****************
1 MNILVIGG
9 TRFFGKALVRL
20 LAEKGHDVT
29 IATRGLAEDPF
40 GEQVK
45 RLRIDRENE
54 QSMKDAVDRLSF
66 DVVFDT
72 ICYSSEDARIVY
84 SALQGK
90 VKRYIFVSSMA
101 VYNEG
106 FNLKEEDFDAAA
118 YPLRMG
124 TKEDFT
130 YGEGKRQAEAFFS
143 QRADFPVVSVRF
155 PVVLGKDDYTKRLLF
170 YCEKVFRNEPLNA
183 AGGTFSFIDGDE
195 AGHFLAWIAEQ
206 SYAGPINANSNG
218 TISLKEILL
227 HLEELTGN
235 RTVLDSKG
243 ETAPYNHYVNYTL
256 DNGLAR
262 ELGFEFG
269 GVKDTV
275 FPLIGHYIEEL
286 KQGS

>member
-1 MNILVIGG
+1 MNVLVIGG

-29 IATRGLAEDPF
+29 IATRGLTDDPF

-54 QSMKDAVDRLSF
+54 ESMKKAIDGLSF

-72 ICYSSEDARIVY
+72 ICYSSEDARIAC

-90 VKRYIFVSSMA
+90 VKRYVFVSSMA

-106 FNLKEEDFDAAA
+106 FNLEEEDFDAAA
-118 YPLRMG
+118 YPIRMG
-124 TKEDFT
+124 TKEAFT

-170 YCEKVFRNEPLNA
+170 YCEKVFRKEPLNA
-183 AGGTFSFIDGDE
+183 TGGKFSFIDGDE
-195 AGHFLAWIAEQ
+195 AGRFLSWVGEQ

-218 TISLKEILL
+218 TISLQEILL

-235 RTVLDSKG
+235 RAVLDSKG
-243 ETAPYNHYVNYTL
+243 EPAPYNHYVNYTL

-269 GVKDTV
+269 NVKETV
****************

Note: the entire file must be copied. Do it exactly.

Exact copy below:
1 MNILVIGG
9 TRFFGKALVRL
20 LAEKGHDVT
29 IATRGLAEDPF
40 GEQVK
45 RLRIDRENE
54 QSMKDAVDRLSF
66 DVVFDT
72 ICYSSEDARIVY
84 SALQGK
90 VKRYIFVSSMA
101 VYNEG
106 FNLKEEDFDAAA
118 YPLRMG
124 TKEDFT
130 YGEGKRQAEAFFS
143 QRADFPVVSVRF
155 PVVLGKDDYTKRLLF
170 YCEKVFRNEPLNA
183 AGGTFSFIDGDE
195 AGHFLAWIAEQ
206 SYAGPINANSNG
218 TISLKEILL
227 HLEELTGN
235 RTVLDSKG
243 ETAPYNHYVNYTL
256 DNGLAR
262 ELGFEFG
269 GVKDTV
275 FPLIGHYIEEL
286 KQGS

>member
-1 MNILVIGG
+1 MNVLVIGG

-29 IATRGLAEDPF
+29 IATRGLTDDPF

-54 QSMKDAVDRLSF
+54 ESMKKAIDGLSF

-72 ICYSSEDARIVY
+72 ICYSSEDARIAC

-90 VKRYIFVSSMA
+90 VKRYVFVSSMA

-106 FNLKEEDFDAAA
+106 FNLEEEDFDAAA
-118 YPLRMG
+118 YPIRMG
-124 TKEDFT
+124 TKEAFT

-170 YCEKVFRNEPLNA
+170 YCEKVFRKEPLNA
-183 AGGTFSFIDGDE
+183 TGGKFSFIDGDE
-195 AGHFLAWIAEQ
+195 AGRFLSWVGEQ

-218 TISLKEILL
+218 TISLQEILL

-235 RTVLDSKG
+235 RAVLDSKG
-243 ETAPYNHYVNYTL
+243 EPAPYNHYVNYTL

-269 GVKDTV
+269 NVKETV